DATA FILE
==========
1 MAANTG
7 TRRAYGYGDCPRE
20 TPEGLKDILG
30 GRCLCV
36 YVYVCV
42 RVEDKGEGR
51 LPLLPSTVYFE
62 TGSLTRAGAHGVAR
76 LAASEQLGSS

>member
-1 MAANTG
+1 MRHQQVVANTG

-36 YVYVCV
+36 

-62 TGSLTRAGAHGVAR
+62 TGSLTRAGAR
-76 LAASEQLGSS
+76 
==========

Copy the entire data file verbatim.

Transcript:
1 MAANTG
7 TRRAYGYGDCPRE
20 TPEGLKDILG
30 GRCLCV
36 YVYVCV
42 RVEDKGEGR
51 LPLLPSTVYFE
62 TGSLTRAGAHGVAR
76 LAASEQLGSS

>member
-1 MAANTG
+1 MRHQQVVANTG

-36 YVYVCV
+36 

-62 TGSLTRAGAHGVAR
+62 TGSLTRAGAR
-76 LAASEQLGSS
+76 